I’ve been talking to dead people since 1974, consciously. I may have done it before thinking it was just an internal conversation. Now though, it’s pretty commonplace. Sometimes it’s my mother acting as my cheerleader, offering admiration and encouragement when I become frustrated with a project. Sometimes it’s someone I’ve never met in this lifetime. The more I acknowledge the spirits and honor them, the more often they contact me.
A couple of weeks ago, I sat down to compose a new piece for my monthly epistle. While contemplating what it might be, I heard from a friend’s father, a well-known songwriter who died a few years ago. First, he had the following message for his son, “I left because the laughter was gone. Remember to laugh, to lighten up. Laugh. World events are moving more in a negative direction as we become more negative, serious and depressed. Laughter heals, lightens the load, keeps us in the present moment and prevents us from taking ourselves too seriously. You’ll never get out alive so laugh, lighten and love. That’s all there is, and life’s too short not to.” Second, he asked me to make this epistle about laughter and its importance.
Following his directive, a question surfaced, ‘When was the last time I laughed?’ One night a few months ago, Elliot and I watched The Hustle with Anne Hathaway and Rebel Wilson. In one scene, Rebel asks Anne her thoughts regarding faking orgasm. I turned to Elliot and said, “I’d never fake an orgasm; that’s like giving a trophy just for participating!” The words were out of my mouth without passing through my brain. Elliot and I burst into hysterics laughing; we laughed for days.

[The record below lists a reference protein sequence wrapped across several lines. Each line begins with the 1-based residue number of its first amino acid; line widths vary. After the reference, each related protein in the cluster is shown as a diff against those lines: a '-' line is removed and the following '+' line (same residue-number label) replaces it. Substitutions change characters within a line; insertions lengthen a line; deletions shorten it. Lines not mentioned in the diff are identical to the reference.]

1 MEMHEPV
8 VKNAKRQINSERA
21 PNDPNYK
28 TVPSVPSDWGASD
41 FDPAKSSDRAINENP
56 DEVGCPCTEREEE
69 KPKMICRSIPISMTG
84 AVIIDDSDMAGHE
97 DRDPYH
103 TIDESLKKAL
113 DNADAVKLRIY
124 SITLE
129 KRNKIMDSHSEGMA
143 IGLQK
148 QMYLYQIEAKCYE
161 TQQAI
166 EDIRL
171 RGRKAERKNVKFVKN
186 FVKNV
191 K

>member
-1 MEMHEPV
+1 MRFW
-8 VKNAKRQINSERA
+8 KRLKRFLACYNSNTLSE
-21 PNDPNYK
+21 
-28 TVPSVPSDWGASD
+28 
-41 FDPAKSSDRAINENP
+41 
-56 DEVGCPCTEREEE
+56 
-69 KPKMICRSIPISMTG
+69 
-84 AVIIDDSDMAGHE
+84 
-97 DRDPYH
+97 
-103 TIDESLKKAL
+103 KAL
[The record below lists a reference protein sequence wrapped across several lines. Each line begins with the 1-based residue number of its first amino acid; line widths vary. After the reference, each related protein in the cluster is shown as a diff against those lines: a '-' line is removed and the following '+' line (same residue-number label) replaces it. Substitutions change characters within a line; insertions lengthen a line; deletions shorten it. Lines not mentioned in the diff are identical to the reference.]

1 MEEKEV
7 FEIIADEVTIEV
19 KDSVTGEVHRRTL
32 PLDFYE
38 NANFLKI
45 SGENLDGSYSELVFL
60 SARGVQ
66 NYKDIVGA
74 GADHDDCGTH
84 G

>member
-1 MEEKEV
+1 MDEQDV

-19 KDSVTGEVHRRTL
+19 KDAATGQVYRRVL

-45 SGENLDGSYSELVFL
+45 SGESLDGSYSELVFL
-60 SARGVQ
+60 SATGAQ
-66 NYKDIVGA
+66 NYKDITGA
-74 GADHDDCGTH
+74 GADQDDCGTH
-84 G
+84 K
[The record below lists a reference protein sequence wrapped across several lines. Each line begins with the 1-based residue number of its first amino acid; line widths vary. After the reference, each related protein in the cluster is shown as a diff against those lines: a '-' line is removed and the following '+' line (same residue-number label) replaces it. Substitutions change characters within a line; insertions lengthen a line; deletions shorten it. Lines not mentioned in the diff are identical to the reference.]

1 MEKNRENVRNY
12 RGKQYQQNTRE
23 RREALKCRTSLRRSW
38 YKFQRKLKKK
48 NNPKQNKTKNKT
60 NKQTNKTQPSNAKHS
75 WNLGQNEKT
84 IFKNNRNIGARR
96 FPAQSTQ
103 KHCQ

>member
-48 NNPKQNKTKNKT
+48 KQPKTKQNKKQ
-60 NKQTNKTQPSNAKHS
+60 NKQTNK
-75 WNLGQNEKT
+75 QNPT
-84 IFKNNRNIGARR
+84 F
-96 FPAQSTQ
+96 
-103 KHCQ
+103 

Laughing is contagious. The scene in Mary Poppins where Ed Wynn is on the ceiling and Mary is summoned to get him down, I laugh and sing along with them, “The more the glee, the more I’m a merrier me!” Try to sing that without a smile on your face — not possible.
Even the renown Mayo Clinic touts the healing benefits of laughter. When you start to laugh, it actually decreases your heart rate and lowers your blood pressure. It reduces stress improving your mood and your immune system. Laughter helps you connect with others and lessens depression and anxiety. It increases your coping mechanisms and allows the body to release its natural painkillers. Laughter is the best medicine. It’s a smile having an orgasm. Are you smiling?
Yesterday, my anger arose during a phone call with a large company. After hanging up and returning to this writing, I started to laugh at myself for holding on to something that didn’t even need to be done. Laughing at ourselves is another gift. It allows us the opportunity to shift our perspective and realize the insignificance of our worries and upsets.
Thank you, Robert, for your timely words and your lyrics that will remain with me always.
“The more you laugh, The more you fill with glee
And the more the glee, The more we’re a merrier we”